Likely built in the 1800s. John Walker, a brewer and corn factor, occupied the property as shown in the 1851 census. By 1861 he had been widowed and his son, vicar of Old Malton, was living with him. By the 1871 census a younger John Walker, possibly a nephew is living at Greengate House and described as a Brewer & Corn Miller employing 30 men. This imposing house is where Charles Dickens visited his brother Alfred who was the engineer during the construction of the York to Scarborough railway.
VALUABLE FREEHOLD PROPERTY FOR SALE
TO BE SOLD BY AUCTION by Messrs. Boulton and Cooper, at their Estate Sale Rooms in Yorkersgate, Malton, on TUESDAY, the 22nd day of SEPTEMBER, 1914, at 3.30 o’clock in the afternoon precisely (subject to the General Conditions of Sale of the Yorkshire Law Society and to such Special conditions as shall then and there be produced and read). All that very desirable RESIDENTIAL PROPERTY Situate in Greengate, in Malton, in the county of York, known as “Greengate House” formerly in the occupation of the late Mr. Richard Snow, together with the adjacent DWELLING HOUSE Known as “Hill Side Cottage,” now in the occupation of Mrs. Smithson, and the range of Stabling, consisting of Stable, Loose Box and Standing, with Saddle room, Coach-house, Hay-loft, and large Yard. “Greengate House” contains a large hall, Two Staircases, Three Reception Rooms, Kitchen, Scullery and Pantry, Seven Large Bedrooms, Bathroom, and w.c. There is a large and charming well-stocked Garden at the back, with Greenhouse, heated by up-to- date apparatus. “Hill Side Cottage” contains Two Reception Rooms, Kitchen, and Pantry and Outhouses, Four Bedrooms, and Box Room. The Venetian Blinds and Gas-fittings to be taken by the purchaser at a valuation to be made by the Auctioneers. For further information, apply to the Auctioneers, or to JOHN ESTILL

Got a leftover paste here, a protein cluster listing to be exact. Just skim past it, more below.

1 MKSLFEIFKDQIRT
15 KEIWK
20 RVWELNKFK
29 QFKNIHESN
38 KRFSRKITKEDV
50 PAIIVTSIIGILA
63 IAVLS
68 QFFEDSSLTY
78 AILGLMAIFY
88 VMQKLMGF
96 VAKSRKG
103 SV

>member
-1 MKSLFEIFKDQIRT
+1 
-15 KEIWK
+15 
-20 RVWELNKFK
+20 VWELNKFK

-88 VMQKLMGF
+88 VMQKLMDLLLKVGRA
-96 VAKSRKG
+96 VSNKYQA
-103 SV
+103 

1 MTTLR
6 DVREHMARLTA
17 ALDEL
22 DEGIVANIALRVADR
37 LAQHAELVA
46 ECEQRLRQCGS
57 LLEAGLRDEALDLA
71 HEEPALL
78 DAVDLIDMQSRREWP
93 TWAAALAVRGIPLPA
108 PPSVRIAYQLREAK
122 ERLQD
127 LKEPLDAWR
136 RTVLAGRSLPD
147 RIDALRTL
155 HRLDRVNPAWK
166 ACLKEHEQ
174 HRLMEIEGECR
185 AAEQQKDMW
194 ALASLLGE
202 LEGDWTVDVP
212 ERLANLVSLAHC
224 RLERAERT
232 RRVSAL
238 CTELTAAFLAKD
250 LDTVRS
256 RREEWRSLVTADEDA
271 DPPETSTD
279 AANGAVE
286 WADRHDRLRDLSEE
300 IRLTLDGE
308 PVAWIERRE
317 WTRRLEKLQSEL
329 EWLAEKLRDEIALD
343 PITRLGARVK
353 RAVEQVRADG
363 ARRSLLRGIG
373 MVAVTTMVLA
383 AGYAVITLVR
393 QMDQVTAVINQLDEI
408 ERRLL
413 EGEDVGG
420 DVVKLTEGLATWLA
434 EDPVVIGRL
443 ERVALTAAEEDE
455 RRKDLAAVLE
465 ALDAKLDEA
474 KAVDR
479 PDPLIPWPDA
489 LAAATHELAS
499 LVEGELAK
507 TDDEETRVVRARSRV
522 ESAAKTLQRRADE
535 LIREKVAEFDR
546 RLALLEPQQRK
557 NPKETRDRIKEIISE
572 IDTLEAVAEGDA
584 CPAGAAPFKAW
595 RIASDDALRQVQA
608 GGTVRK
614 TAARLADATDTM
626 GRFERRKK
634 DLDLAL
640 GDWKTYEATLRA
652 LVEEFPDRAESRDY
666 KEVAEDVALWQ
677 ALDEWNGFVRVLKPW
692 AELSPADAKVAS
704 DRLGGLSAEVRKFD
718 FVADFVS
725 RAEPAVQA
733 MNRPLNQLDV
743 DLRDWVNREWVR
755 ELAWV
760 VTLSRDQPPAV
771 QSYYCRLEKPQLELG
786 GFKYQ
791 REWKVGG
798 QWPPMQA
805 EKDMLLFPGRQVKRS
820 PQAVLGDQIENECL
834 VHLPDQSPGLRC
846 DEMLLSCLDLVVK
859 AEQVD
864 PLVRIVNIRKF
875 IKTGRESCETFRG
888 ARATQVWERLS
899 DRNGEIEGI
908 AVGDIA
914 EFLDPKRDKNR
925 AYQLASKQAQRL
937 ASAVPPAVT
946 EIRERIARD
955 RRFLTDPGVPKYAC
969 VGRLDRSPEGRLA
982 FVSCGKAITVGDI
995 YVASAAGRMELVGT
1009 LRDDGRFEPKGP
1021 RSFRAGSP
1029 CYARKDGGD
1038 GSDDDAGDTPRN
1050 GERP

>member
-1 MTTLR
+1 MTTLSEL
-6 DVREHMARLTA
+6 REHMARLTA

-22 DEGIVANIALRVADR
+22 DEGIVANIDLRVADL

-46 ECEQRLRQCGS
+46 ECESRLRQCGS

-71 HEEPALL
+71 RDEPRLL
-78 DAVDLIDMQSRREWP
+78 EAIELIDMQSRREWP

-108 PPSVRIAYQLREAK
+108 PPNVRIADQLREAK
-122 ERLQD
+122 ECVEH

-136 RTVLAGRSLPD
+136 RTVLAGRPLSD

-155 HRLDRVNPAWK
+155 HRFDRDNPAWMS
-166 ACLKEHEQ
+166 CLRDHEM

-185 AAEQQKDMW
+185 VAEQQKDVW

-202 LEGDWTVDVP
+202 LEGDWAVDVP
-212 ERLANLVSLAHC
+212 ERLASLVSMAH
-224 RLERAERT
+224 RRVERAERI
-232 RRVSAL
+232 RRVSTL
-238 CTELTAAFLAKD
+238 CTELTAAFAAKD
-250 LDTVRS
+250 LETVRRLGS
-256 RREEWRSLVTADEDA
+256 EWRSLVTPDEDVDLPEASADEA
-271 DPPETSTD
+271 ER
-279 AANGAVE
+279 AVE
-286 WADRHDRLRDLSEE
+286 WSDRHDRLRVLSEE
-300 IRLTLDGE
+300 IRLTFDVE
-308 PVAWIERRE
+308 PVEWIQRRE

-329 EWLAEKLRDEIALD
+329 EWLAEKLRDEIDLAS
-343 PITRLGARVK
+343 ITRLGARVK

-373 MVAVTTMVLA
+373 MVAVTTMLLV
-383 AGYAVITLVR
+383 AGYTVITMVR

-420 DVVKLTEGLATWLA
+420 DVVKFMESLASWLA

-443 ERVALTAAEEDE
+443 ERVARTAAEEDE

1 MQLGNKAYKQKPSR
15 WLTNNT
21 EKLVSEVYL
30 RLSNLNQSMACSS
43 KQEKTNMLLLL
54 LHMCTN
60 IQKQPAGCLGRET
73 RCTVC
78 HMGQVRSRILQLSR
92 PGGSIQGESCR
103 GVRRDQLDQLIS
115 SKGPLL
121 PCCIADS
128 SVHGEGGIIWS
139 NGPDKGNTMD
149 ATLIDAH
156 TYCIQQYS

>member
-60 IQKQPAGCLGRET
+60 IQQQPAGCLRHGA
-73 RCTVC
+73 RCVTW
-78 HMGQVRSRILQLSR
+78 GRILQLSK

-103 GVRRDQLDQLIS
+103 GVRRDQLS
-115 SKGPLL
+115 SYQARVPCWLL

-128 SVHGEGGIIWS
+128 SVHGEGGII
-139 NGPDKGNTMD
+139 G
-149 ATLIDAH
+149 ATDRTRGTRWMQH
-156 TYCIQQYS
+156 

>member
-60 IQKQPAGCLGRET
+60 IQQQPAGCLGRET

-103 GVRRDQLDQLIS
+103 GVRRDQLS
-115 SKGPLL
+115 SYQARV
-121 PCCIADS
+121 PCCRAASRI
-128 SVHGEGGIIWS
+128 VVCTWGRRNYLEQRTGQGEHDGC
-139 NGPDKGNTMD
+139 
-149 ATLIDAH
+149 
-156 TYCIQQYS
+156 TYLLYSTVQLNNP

Yorkshire Gazette, 5 September 1914
At the Town-hall, Malton, on Saturday ... ... Sarah Williamson was charged with assaulting Sarah Atkinson, on 14th ult., and Hannah Dunhill was charged with assaulting Elizabeth Hudson. All the four above named persons are of Malton, and the Bench ordered them all to be bound over to keep the peace for six months. The course pursued in these cases will, no doubt, prove very beneficial in checking the riotous proceedings of persons in this class of society. The parties who appear in these cases are, as a general rule, from the neighbourhood of Greengate, Victoria-square, and other low places, and, in nine cases out of ten, the complainant is as much to blame as the defendant.
Yorkshire Gazette 7 March 1863
At Malton Police Court in July 1866, Mary Allen, a widow residing in Ryder's Square was charged with violent assault on Thomas Ruddock. The bench inquired into the character of the neighbourhood in which she lived. The response was that the properties were very degraded and abandoned. The bench requested communication be made to the owner of the property, 'and if no change for the better took place, some of the houses in that neighbourhood must be indicted at the next quarter sessions'  In 1899, the Nuisance Inspector reported that nine cases of overcrowding of houses in Ryder's Square, belonging to the Estate, had been remedied by 'systematically turning out the occupiers' 
 York Herald, 21 July 1866
 York Herald, 3 June 1899
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